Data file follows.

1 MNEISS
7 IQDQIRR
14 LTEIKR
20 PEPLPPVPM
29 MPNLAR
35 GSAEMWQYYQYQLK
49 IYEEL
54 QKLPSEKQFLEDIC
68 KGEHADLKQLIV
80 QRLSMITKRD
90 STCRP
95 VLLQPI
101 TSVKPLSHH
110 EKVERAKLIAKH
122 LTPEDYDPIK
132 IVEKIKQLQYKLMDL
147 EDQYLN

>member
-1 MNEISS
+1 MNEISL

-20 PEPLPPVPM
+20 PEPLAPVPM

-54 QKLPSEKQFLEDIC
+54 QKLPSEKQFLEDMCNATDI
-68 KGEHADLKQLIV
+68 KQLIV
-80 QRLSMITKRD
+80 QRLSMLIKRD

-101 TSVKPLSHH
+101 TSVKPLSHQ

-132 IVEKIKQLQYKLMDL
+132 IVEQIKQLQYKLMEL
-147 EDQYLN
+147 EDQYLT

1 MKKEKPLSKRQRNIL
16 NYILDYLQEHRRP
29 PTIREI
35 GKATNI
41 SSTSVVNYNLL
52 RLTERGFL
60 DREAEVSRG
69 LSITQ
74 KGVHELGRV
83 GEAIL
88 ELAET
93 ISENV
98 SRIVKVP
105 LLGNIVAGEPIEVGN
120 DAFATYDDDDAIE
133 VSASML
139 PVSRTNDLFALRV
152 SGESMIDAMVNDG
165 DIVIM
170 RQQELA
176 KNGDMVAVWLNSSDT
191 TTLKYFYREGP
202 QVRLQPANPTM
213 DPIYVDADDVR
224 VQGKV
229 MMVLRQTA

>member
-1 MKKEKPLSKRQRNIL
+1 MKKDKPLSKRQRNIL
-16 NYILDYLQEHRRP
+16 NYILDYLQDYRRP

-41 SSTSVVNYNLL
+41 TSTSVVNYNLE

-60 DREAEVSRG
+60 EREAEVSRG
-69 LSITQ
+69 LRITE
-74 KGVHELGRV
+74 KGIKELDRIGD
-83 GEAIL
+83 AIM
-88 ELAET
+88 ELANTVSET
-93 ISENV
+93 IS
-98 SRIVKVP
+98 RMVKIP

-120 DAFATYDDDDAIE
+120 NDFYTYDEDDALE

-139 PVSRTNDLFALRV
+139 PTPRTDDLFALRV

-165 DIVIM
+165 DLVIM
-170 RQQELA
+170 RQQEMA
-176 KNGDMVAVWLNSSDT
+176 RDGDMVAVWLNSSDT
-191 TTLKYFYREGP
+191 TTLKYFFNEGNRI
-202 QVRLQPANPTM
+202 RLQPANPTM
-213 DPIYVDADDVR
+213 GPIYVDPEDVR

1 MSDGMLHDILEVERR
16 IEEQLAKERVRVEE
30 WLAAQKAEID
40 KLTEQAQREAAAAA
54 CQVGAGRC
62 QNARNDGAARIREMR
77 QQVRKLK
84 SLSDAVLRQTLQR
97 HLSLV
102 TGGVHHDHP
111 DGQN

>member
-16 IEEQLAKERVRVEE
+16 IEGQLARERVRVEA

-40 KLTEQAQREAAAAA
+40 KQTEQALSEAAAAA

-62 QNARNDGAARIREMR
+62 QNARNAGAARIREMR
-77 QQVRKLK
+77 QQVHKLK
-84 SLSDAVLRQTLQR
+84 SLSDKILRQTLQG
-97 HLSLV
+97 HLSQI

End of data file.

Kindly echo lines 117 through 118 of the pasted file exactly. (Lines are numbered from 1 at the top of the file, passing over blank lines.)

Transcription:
+77 QQVHKLK
-84 SLSDAVLRQTLQR